Authors Note: I had written this piece originally as a goodbye post on a fan forum for the now cancelled game: Geomon. I have chosen to reproduce it in its original, message-board form, rather than re-write it. Its possible there is more to say in regards to Geomon, but this will suffice for now.
I’m looking at a small redcap, who I named Lil’ Rouge. After Wednesday the 17th of April, I will never see it again and I am wondering why this matters so much and why it makes me more than a little sad.
All collectible games, and all collecting activity, balance this desire to own with a desire to have the things that you own somehow become a reflection of you. I’ve been collecting things all my life- fossils, artworks, cereal prizes, trading cards and yet what kept me coming back to Geomon, and possibly kept others coming back as well, was a highly original spin on this desire. This combined with the way that the game fostered a unique relationship to collecting. It’s one that isn’t present in most games that hinge around a “mechanic” of collecting or collectability.
I played Magic the Gathering for many years, and I think many of my thoughts about a collectible game are shaped by that simple fact. Over years of playing Magic the Gathering, I had many wonderful rare cards, some that were powerful, some that were valuable. But I’ve noticed that I didn’t necessarily feel the same way about them that I have felt about these immaterial little bundles of information sitting in my vault on the geomon server.
Perhaps it is this: Geomon balanced out something very unique in the landscape of collecting games. In Magic the Gathering, you got those powerful and rare cards because you were rich or because you were lucky. I think that’s the way it is with most collecting games. In Geomon, though, while you certainly could collect things by being rich or being lucky, it was the only game I have played where one could also find incredible, special and rare things by being smart… by being inquisitive, by being observant and by being diligent.
That, to me, is ultimately what set it apart. It was a collecting game, but it somehow mirrored more closely the sort of collecting you do out in the world- when you hunt fossils, or go bird-watching or geo-caching. Intelligence matters, because what you find is inter-related with a whole complex web of factors.
So that’s what I think about when I look at lil’ Rouge. It’s not just that he was the highest hit point specimen reported on the forums. Nor was it the fact that he was an anchor point in my duel team for months, after I figured out how to give him a trinket that truly pushed his strengths into the top tier. I think it was also the memory of finding him. I remember it perfectly. I woke up on a rainy morning at dawn. If I hadn’t turned on my iPhone at that exact moment, in those specific weather conditions, I might not have found him. Its all bound up together.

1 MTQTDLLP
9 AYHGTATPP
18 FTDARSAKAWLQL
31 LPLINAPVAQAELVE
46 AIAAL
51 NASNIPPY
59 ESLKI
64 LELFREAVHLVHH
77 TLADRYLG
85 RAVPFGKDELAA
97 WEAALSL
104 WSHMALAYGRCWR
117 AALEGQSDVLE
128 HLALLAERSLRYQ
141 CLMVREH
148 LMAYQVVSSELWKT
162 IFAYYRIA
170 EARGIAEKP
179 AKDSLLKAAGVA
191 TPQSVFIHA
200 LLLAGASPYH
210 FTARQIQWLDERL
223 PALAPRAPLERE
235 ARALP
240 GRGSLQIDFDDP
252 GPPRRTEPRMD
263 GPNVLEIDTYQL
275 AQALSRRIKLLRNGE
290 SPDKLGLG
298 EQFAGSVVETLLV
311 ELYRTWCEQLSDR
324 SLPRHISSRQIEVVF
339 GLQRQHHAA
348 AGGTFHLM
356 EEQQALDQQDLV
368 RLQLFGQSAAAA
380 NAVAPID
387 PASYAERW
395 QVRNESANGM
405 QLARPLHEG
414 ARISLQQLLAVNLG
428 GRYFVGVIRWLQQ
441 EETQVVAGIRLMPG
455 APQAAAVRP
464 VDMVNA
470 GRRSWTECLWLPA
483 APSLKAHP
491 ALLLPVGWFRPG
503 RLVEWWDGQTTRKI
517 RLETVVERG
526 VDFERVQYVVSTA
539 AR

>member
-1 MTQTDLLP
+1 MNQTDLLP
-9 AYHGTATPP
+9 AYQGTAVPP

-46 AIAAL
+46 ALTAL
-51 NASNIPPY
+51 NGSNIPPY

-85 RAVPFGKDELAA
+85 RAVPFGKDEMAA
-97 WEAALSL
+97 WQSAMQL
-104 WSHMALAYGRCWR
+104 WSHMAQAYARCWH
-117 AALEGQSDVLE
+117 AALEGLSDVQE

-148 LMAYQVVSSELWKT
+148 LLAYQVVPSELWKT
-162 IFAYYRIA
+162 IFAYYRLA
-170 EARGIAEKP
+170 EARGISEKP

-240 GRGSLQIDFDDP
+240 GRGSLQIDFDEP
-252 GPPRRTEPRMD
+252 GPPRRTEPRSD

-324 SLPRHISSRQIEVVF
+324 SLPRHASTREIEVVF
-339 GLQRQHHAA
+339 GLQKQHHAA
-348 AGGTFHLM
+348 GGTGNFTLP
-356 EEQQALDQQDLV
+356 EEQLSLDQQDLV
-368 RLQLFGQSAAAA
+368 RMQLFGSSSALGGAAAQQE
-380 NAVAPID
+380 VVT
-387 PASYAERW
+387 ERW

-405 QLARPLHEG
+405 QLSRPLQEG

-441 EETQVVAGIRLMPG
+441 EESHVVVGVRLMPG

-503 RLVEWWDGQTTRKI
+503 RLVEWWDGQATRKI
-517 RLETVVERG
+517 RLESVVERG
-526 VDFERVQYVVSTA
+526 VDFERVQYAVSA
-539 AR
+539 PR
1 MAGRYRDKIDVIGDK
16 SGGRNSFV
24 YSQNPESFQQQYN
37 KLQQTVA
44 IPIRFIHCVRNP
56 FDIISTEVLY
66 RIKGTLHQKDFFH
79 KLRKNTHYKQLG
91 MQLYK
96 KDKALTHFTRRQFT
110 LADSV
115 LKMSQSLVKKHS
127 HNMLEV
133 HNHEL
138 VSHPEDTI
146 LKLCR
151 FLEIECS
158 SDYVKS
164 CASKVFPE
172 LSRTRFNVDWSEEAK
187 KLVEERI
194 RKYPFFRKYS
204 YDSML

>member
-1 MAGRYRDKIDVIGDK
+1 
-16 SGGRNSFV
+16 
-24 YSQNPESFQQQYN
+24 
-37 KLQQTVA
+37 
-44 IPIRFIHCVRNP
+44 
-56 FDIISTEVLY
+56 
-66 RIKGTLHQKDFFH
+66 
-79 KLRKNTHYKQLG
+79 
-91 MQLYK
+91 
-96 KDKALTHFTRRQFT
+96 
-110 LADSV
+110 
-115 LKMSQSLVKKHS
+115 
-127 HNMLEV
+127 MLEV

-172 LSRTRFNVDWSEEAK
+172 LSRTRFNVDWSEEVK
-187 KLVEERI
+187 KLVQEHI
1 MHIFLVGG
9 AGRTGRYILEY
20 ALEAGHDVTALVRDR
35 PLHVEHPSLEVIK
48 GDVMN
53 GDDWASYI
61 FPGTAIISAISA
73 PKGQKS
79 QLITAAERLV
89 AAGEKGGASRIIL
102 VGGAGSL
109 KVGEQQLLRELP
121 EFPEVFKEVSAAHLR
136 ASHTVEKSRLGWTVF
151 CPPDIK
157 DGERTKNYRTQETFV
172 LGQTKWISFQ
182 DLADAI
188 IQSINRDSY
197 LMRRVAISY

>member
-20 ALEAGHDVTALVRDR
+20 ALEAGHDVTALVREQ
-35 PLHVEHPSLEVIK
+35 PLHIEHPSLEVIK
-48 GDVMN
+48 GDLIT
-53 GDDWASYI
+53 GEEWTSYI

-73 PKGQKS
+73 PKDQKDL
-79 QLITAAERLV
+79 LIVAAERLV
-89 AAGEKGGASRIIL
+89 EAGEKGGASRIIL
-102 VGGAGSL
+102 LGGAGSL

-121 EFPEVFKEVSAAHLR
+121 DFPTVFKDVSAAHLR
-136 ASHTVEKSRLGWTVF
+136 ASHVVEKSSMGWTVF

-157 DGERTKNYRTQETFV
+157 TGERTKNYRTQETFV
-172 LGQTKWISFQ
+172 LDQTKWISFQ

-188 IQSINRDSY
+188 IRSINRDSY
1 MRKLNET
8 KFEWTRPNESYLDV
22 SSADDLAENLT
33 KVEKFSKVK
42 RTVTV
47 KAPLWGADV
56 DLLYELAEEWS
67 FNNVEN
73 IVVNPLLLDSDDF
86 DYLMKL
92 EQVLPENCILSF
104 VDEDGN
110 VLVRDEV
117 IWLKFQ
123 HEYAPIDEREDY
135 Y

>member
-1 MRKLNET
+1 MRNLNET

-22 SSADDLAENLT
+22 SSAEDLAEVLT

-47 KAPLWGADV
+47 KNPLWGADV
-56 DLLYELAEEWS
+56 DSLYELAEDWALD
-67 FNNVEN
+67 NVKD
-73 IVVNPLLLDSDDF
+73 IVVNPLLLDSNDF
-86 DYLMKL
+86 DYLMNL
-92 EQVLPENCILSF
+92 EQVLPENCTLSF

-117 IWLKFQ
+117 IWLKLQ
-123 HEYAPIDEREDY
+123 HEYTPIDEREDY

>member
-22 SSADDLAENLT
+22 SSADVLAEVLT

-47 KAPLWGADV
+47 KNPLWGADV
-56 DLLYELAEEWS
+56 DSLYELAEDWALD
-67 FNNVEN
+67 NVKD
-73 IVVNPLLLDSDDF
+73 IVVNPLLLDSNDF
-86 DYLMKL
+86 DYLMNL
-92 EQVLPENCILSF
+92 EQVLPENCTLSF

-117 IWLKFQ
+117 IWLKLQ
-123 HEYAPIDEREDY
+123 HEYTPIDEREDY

It’s hard to explain if you weren’t a part of it. I’ve been reading all these farewell posts on the Espercorp forum from people who describe themselves as literally crying that they’ll never see the small creatures again, deeply sad to have a community of players disperse into nothing.
I understand them. They loved this game because they loved its world. And they loved sharing it with other players- talking about their discoveries, trading creatures with each other, comparing notes and strategies… all revolving around these fabulous creatures that existed only as packets of information in the real world but existed in some other way as well, each somehow unique, each something we watched grow and change and become ours.
I will end it here. Goodbye to all of you, and to all of my other creatures and my friends. Special shout-outs are due to Milkaholic, one of the true intellectuals of the game, and to Rex9595, who was a brilliant person to have a long chat with about collecting and strategy- but also to everyone I forgot.
Also- a big tip of the hat to the people of Espercorp. Not only did you make a great game, but you ended it well. From what I understand, it was known for weeks that the game was going to end due to fiscal problems, and yet instead of just pulling the plug with no warning, they designed a fabulous adventure for everyone to work through together, one which gave every player a fabulous zodiac creature, their own coveted mech, and perhaps my favorite, a hilarious scapegoat to blame it all on.
-this is Agent Deerteam signing out